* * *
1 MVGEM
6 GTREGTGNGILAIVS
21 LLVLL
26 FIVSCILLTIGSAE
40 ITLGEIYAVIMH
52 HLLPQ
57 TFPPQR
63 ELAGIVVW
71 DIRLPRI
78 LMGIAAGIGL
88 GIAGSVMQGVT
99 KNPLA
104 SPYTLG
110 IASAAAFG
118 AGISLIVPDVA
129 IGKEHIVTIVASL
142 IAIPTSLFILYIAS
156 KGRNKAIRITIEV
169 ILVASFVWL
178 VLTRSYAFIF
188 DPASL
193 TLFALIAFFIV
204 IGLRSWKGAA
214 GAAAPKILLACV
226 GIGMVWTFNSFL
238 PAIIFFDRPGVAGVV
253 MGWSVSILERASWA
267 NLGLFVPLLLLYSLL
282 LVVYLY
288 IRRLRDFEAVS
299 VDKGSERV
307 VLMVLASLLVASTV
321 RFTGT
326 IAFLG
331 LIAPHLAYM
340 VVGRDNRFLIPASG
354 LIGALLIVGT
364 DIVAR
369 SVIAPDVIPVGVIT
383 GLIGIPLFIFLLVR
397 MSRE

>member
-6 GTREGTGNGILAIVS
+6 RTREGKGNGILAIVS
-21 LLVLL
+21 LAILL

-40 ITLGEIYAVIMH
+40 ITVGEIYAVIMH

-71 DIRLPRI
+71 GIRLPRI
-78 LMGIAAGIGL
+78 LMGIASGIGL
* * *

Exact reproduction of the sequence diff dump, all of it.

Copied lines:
1 MVGEM
6 GTREGTGNGILAIVS
21 LLVLL
26 FIVSCILLTIGSAE
40 ITLGEIYAVIMH
52 HLLPQ
57 TFPPQR
63 ELAGIVVW
71 DIRLPRI
78 LMGIAAGIGL
88 GIAGSVMQGVT
99 KNPLA
104 SPYTLG
110 IASAAAFG
118 AGISLIVPDVA
129 IGKEHIVTIVASL
142 IAIPTSLFILYIAS
156 KGRNKAIRITIEV
169 ILVASFVWL
178 VLTRSYAFIF
188 DPASL
193 TLFALIAFFIV
204 IGLRSWKGAA
214 GAAAPKILLACV
226 GIGMVWTFNSFL
238 PAIIFFDRPGVAGVV
253 MGWSVSILERASWA
267 NLGLFVPLLLLYSLL
282 LVVYLY
288 IRRLRDFEAVS
299 VDKGSERV
307 VLMVLASLLVASTV
321 RFTGT
326 IAFLG
331 LIAPHLAYM
340 VVGRDNRFLIPASG
354 LIGALLIVGT
364 DIVAR
369 SVIAPDVIPVGVIT
383 GLIGIPLFIFLLVR
397 MSRE

>member
-6 GTREGTGNGILAIVS
+6 RTREGKGNGILAIVS
-21 LLVLL
+21 LAILL

-40 ITLGEIYAVIMH
+40 ITVGEIYAVIMH

-71 DIRLPRI
+71 GIRLPRI
-78 LMGIAAGIGL
+78 LMGIASGIGL